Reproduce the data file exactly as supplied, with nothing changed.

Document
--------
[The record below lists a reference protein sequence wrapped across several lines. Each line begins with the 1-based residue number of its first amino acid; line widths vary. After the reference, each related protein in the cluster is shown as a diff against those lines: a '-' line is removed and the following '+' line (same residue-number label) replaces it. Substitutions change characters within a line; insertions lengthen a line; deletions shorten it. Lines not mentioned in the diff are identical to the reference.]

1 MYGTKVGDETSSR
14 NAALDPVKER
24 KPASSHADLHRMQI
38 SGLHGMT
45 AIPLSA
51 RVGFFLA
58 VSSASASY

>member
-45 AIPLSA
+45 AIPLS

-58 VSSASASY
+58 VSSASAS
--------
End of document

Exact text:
[The record below lists a reference protein sequence wrapped across several lines. Each line begins with the 1-based residue number of its first amino acid; line widths vary. After the reference, each related protein in the cluster is shown as a diff against those lines: a '-' line is removed and the following '+' line (same residue-number label) replaces it. Substitutions change characters within a line; insertions lengthen a line; deletions shorten it. Lines not mentioned in the diff are identical to the reference.]

1 MYGTKVGDETSSR
14 NAALDPVKER
24 KPASSHADLHRMQI
38 SGLHGMT
45 AIPLSA
51 RVGFFLA
58 VSSASASY

>member
-45 AIPLSA
+45 AIPLS

-58 VSSASASY
+58 VSSASAS